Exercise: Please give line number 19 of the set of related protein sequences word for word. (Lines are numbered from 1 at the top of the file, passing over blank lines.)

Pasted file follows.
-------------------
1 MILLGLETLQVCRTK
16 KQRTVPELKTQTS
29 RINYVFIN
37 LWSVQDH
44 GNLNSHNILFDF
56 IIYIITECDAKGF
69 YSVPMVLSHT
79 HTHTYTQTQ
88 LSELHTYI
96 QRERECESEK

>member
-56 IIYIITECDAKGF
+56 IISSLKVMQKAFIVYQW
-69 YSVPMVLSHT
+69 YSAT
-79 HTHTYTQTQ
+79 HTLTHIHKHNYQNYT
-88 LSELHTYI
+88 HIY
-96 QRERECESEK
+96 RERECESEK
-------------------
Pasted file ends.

+88 HIY